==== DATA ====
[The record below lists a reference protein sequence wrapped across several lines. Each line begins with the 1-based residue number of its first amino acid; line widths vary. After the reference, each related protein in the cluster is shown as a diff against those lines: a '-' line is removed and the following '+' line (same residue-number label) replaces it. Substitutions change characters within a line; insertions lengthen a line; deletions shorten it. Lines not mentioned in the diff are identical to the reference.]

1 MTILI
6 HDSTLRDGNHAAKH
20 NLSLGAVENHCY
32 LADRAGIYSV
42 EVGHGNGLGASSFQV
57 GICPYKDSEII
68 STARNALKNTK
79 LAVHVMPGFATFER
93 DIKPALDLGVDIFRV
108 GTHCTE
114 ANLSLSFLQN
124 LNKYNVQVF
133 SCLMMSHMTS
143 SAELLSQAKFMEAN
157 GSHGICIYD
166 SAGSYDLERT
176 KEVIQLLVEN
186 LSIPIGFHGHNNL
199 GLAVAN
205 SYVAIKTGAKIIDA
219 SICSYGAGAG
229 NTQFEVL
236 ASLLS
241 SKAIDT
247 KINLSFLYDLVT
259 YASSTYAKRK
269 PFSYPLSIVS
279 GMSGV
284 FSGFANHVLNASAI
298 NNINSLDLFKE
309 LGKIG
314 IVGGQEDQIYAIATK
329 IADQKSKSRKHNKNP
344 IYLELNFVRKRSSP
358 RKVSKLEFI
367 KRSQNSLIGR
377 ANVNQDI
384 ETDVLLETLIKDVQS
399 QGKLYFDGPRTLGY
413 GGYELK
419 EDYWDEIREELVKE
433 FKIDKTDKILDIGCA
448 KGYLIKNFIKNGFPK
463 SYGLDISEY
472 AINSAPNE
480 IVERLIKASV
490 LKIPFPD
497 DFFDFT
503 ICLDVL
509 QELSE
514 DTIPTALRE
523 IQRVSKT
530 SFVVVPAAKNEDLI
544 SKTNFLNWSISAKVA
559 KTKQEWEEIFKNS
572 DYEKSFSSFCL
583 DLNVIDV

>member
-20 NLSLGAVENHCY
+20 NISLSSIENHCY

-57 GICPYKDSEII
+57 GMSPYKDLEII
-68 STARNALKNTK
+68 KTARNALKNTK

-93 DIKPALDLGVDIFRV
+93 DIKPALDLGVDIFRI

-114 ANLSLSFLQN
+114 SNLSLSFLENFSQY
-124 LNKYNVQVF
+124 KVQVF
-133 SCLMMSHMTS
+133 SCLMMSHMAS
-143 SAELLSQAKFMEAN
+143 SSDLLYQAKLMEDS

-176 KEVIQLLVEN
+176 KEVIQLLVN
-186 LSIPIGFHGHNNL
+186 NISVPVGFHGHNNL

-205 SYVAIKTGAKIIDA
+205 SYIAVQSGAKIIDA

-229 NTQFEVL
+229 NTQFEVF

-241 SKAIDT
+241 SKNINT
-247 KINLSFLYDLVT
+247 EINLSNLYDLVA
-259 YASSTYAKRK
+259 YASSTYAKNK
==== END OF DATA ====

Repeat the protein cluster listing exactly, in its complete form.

[The record below lists a reference protein sequence wrapped across several lines. Each line begins with the 1-based residue number of its first amino acid; line widths vary. After the reference, each related protein in the cluster is shown as a diff against those lines: a '-' line is removed and the following '+' line (same residue-number label) replaces it. Substitutions change characters within a line; insertions lengthen a line; deletions shorten it. Lines not mentioned in the diff are identical to the reference.]

1 MTILI
6 HDSTLRDGNHAAKH
20 NLSLGAVENHCY
32 LADRAGIYSV
42 EVGHGNGLGASSFQV
57 GICPYKDSEII
68 STARNALKNTK
79 LAVHVMPGFATFER
93 DIKPALDLGVDIFRV
108 GTHCTE
114 ANLSLSFLQN
124 LNKYNVQVF
133 SCLMMSHMTS
143 SAELLSQAKFMEAN
157 GSHGICIYD
166 SAGSYDLERT
176 KEVIQLLVEN
186 LSIPIGFHGHNNL
199 GLAVAN
205 SYVAIKTGAKIIDA
219 SICSYGAGAG
229 NTQFEVL
236 ASLLS
241 SKAIDT
247 KINLSFLYDLVT
259 YASSTYAKRK
269 PFSYPLSIVS
279 GMSGV
284 FSGFANHVLNASAI
298 NNINSLDLFKE
309 LGKIG
314 IVGGQEDQIYAIATK
329 IADQKSKSRKHNKNP
344 IYLELNFVRKRSSP
358 RKVSKLEFI
367 KRSQNSLIGR
377 ANVNQDI
384 ETDVLLETLIKDVQS
399 QGKLYFDGPRTLGY
413 GGYELK
419 EDYWDEIREELVKE
433 FKIDKTDKILDIGCA
448 KGYLIKNFIKNGFPK
463 SYGLDISEY
472 AINSAPNE
480 IVERLIKASV
490 LKIPFPD
497 DFFDFT
503 ICLDVL
509 QELSE
514 DTIPTALRE
523 IQRVSKT
530 SFVVVPAAKNEDLI
544 SKTNFLNWSISAKVA
559 KTKQEWEEIFKNS
572 DYEKSFSSFCL
583 DLNVIDV

>member
-20 NLSLGAVENHCY
+20 NISLSSIENHCY

-57 GICPYKDSEII
+57 GMSPYKDLEII
-68 STARNALKNTK
+68 KTARNALKNTK

-93 DIKPALDLGVDIFRV
+93 DIKPALDLGVDIFRI

-114 ANLSLSFLQN
+114 SNLSLSFLENFSQY
-124 LNKYNVQVF
+124 KVQVF
-133 SCLMMSHMTS
+133 SCLMMSHMAS
-143 SAELLSQAKFMEAN
+143 SSDLLYQAKLMEDS

-176 KEVIQLLVEN
+176 KEVIQLLVN
-186 LSIPIGFHGHNNL
+186 NISVPVGFHGHNNL

-205 SYVAIKTGAKIIDA
+205 SYIAVQSGAKIIDA

-229 NTQFEVL
+229 NTQFEVF

-241 SKAIDT
+241 SKNINT
-247 KINLSFLYDLVT
+247 EINLSNLYDLVA
-259 YASSTYAKRK
+259 YASSTYAKNK